(referred to as the C:N ratio) is important for linking the carbonand nitrogen cycles [Oschlies et al., 2008; Schneider et al.,2004; Tagliabue et al., 2011] as well as trophic processingof material [Sterner et al., 1992] and is a basic assumptionfor many concepts in ocean biogeochemistry like the f-ratioand new production [Dugdale, 1967]. Several reviews havereported variations in the C:N ratio but with means above thecanonical Redfield ratio of 6.63 [Fleming, 1940; Geiderand La Roche, 2002; Schneider et al., 2003; Sterner et al.,2008]. Part of this variation can be linked to an elevated C:Nratio in the deep ocean compared to surface waterpossiblydue to a preferential remineralization of organic N over C[Schneider et al., 2003]. Moreover, some variation in the C:N ratio has been observed in regional studies. For example,Krtzinger and colleagues observed a ratio ~5 in eutrophiccompared to ~7 in nitrogen depleted regions along a NorthAtlantic transect [Kortzinger et al., 2001]. In contrast, othersfound little regional variation [Copin-Montegut and Copin-Montegut, 1983].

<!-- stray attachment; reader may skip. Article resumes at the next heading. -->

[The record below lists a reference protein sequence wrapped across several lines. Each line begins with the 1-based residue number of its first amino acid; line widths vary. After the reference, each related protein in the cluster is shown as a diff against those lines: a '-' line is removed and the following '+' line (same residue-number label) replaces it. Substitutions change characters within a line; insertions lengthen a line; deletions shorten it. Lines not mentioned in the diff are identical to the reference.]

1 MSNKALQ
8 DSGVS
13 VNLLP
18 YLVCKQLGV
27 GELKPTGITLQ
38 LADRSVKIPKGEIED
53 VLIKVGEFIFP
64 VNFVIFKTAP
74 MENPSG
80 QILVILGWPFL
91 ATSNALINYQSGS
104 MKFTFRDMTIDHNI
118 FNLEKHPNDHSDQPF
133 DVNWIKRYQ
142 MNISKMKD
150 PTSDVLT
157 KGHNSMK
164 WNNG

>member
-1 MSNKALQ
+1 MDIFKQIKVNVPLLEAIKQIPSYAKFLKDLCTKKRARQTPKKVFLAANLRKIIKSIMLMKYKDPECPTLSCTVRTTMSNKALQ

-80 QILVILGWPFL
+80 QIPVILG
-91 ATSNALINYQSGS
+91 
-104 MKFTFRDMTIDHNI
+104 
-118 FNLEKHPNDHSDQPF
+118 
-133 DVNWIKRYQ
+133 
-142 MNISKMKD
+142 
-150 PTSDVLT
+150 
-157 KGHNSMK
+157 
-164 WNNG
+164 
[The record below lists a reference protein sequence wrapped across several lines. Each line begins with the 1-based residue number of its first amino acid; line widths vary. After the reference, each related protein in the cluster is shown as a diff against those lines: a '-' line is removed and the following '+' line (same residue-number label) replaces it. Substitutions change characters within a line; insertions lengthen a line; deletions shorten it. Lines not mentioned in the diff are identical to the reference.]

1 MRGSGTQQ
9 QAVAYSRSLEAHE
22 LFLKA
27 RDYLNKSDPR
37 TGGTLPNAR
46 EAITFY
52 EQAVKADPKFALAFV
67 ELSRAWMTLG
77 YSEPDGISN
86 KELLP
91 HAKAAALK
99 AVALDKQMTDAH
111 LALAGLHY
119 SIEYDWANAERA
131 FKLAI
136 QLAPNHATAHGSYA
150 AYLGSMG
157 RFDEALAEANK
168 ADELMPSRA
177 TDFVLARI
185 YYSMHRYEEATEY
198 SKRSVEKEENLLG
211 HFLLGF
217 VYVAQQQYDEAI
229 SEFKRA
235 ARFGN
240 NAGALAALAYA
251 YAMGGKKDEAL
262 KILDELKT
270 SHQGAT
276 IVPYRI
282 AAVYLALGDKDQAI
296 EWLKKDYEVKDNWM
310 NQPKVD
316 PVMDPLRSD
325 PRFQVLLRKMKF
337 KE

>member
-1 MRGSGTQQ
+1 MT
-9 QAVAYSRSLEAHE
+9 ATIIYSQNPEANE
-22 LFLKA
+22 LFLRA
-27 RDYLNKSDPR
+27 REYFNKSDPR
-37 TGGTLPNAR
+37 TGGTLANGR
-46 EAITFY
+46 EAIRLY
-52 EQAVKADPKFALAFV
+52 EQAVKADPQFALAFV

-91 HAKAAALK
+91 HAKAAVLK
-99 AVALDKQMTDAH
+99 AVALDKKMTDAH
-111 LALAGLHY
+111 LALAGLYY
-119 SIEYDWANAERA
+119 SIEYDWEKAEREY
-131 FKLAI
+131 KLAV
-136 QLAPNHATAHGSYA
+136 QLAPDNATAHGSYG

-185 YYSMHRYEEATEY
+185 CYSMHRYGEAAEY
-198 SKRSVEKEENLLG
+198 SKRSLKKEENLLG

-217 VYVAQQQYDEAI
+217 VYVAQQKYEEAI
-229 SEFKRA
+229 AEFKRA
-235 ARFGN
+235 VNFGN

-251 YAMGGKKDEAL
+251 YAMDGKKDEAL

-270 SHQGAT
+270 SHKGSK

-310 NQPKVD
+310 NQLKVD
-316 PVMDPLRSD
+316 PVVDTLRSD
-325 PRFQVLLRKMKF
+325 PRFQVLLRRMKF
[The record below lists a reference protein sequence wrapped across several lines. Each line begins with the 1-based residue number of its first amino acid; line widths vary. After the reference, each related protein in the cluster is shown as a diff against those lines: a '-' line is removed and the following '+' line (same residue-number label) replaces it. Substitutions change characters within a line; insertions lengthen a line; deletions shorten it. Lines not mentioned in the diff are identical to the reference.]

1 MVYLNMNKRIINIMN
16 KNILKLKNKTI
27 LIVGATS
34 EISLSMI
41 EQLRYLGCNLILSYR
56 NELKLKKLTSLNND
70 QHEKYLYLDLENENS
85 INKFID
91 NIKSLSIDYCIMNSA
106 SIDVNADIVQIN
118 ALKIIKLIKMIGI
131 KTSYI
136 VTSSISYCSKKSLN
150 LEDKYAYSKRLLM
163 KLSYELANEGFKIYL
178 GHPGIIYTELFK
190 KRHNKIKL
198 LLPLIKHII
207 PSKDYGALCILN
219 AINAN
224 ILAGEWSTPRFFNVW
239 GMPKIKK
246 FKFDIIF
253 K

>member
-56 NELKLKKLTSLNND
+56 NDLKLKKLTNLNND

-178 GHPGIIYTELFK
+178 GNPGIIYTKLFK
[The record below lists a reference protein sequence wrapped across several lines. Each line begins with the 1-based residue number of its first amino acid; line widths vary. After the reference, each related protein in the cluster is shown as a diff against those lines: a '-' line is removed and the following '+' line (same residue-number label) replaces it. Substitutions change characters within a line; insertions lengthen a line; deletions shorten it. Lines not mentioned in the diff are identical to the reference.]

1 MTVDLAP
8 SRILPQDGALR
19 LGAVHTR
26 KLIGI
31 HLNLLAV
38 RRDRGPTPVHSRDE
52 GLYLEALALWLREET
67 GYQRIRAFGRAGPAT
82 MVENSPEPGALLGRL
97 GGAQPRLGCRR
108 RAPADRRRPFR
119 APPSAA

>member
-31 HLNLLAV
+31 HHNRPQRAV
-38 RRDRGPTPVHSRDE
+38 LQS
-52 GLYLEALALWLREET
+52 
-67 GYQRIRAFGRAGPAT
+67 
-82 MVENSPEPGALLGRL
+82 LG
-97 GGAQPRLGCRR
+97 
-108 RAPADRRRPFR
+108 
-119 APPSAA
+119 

Additional supporting information may be found in the online version ofthis article.

    1Department of Earth System Science, University of California, Irvine,California, USA.

    2Department of Ecology and Evolutionary Biology,University ofCalifornia, Irvine, California, USA.

    3Department of Civil and Environmental Engineering, University ofCalifornia, Irvine, California, USA.

    4Bigelow Laboratory for Ocean Sciences, East Boothbay, Maine, USA.

    Corresponding author: A. C. Martiny, Department of Earth SystemScience, University of California, 3208 Croul Hall, Irvine, CA 92697,USA. ([email protected])